Linux on the Scene (Wikipedia)

The project that did fulfill the goal is now legend—Linux. Started by Finnish hacker Linus Torvalds as a free software project, it grew quickly and gathered volunteers from all over the world, inspired by Stallman’s vision for copying, inspecting, and improving software. It all began quite humbly when Torvalds started testing a small, basic operating system called Minix. A computer’s operating system acts as the traffic cop to all the hardware resources such as the disk drive, keyboard, graphical display, and networking. All other computer software relies on this "kernel" of the operating system.

Minix was the creation of a computer science professor and was often used in teaching computer science to students. The miniature operating system captured the attention of Linus Torvalds. The free, open source Minix could run on any common Intel microprocessor-based computer that normally ran Microsoft Windows. Minix was small, but that didn’t mean it was weak. In its kernel of basic computer code it had all the necessary fundamentals to build bigger and better things. It could easily be loaded onto a floppy disk, and best of all, because it was free, people could inspect the computer code, modify it, and extend its capabilities.

Torvalds learned a lot from "hacking" Minix in his spare time to make it do more. As he improved it, he wondered, like most hackers at the time, why not put the improvements on the Internet to share? So he put them on a computer server and invited people to see his work. Then a curious thing happened. People downloaded his changes, tried them out, fixed some of his errors and bugs, and improved his code. But most importantly, they sent the new code and bug fixes back to him.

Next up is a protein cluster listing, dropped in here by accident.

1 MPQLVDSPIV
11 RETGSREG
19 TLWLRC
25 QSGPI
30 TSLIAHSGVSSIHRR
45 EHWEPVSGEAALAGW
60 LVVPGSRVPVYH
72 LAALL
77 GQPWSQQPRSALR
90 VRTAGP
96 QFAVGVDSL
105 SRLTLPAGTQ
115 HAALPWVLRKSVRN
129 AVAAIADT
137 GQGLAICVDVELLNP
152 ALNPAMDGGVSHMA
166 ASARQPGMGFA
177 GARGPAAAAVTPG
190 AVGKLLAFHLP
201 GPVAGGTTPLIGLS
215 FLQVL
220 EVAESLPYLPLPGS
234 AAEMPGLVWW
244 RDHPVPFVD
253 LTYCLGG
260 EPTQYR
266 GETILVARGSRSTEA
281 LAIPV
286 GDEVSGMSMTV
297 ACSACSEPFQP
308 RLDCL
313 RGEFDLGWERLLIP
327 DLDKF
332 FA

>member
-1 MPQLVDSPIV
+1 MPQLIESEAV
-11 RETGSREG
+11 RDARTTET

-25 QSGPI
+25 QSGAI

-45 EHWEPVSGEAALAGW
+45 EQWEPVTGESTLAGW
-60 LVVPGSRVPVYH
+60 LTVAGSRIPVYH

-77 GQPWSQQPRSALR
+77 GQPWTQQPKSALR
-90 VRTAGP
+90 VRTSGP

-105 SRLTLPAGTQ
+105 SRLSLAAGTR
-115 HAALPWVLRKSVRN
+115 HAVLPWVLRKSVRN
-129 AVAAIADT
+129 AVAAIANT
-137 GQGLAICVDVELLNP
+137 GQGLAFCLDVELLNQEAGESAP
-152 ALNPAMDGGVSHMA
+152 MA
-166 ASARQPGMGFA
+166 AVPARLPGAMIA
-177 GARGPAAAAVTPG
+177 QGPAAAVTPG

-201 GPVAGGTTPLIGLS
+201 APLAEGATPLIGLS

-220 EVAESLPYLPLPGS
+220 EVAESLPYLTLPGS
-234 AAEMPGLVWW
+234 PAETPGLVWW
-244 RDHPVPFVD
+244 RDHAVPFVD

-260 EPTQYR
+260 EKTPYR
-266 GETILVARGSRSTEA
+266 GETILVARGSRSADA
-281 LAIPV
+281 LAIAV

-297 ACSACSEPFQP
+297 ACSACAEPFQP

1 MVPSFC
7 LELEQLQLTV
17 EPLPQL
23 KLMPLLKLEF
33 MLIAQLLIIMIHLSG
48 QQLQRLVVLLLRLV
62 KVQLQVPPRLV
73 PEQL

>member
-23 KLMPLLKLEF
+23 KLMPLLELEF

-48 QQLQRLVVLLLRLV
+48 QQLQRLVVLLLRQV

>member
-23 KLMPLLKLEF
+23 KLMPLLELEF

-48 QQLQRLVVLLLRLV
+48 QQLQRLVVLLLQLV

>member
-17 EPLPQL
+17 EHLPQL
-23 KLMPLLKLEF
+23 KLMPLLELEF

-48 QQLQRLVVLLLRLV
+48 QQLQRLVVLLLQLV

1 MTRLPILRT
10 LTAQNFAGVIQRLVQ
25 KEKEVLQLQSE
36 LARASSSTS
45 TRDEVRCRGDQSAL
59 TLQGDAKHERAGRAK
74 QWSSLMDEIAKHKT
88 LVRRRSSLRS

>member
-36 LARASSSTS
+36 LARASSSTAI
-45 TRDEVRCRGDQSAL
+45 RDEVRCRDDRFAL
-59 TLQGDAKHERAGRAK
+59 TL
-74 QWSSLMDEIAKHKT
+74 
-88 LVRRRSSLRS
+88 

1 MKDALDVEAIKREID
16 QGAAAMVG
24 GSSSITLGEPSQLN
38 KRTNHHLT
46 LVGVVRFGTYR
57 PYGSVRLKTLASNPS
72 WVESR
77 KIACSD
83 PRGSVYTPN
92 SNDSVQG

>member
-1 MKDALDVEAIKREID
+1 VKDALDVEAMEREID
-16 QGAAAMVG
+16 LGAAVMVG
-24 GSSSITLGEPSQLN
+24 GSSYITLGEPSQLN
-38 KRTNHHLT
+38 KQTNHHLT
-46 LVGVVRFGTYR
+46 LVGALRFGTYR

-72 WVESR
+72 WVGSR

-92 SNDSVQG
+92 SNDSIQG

He would collect people’s contributions, consolidate them, and release another new and improved version for others to download, often within days. In turn, more corrections and improvements were developed and sent back to Linus. Suddenly a critical mass from this process had gathered, and more and more revisions came out in what became a virtuous cycle. Linus didn’t author all the improvements; he simply served as the master integrator for this new community of enthusiasts, and the project took on a life of its own.

In contrast to the demanding, controlling, and confrontational Stallman, Torvalds was fascinated by how many folks were pitching in and sending corrections and additions to his computer code. And though he had the ultimate say for these changes being released in his Linux package, he tried to be as inclusive as possible.

Torvalds’s mellow and humble style came to codify a tradition in online collaborative projects—that of benevolent dictator. He inspired the project with direction, respected the community of helpers, and exercised authority to solve disputes only when absolutely necessary. His easygoing style and accessibility were essential to the project’s success and also set a humble tone for others.

It’s important to note that Linux and Stallman’s GNU project were not adversarial. In fact, Linux is only one small part of the kernel, the bare essentials necessary for a computer run. The GNU system Stallman created had lots of small computer programs called utilities, which were free through copyleft license. They were modified to run with Linux to create a fully functioning system. In that sense, Stallman has always been insistent that what is commonly known as Linux today should correctly be referred to as GNU/Linux—a hybrid of two systems that work together.

As this GNU/Linux combination started to rise in quality, it also started to challenge the commercial industry heavyweights—Sun, Microsoft, Hewlett-Packard, and others who sold "closed source" operating systems for hundreds or thousands of dollars. Linux wasn’t just a free (as in beer) alternative; it was actually a favorite with hard-core programmers because individuals or businesses could take Linux apart and add new functionality, something they could not do very easily with commercial operating systems.

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